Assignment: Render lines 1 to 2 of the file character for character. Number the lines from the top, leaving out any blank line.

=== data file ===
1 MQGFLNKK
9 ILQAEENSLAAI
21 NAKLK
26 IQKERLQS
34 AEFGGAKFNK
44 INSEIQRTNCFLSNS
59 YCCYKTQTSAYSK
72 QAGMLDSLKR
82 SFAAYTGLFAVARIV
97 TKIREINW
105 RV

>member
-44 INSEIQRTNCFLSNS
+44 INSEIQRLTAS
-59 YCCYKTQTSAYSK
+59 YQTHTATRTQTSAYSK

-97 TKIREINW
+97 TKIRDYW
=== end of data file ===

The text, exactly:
1 MQGFLNKK
9 ILQAEENSLAAI